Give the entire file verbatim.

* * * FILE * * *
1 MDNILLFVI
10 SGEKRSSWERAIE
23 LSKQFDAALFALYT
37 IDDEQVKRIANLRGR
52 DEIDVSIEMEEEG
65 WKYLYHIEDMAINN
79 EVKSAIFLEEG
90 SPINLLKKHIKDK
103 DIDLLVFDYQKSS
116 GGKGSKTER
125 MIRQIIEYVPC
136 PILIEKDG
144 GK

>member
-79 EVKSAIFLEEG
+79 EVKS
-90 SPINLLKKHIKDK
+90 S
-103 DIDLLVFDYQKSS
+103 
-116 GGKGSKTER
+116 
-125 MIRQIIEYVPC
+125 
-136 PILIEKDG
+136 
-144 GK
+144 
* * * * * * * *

1 MDNILLFVI
10 SGEKRSSWERAIE
23 LSKQFDAALFALYT
37 IDDEQVKRIANLRGR
52 DEIDVSIEMEEEG
65 WKYLYHIEDMAINN
79 EVKSAIFLEEG
90 SPINLLKKHIKDK
103 DIDLLVFDYQKSS
116 GGKGSKTER
125 MIRQIIEYVPC
136 PILIEKDG
144 GK

>member
-79 EVKSAIFLEEG
+79 EVKS
-90 SPINLLKKHIKDK
+90 S
-103 DIDLLVFDYQKSS
+103 
-116 GGKGSKTER
+116 
-125 MIRQIIEYVPC
+125 
-136 PILIEKDG
+136 
-144 GK
+144 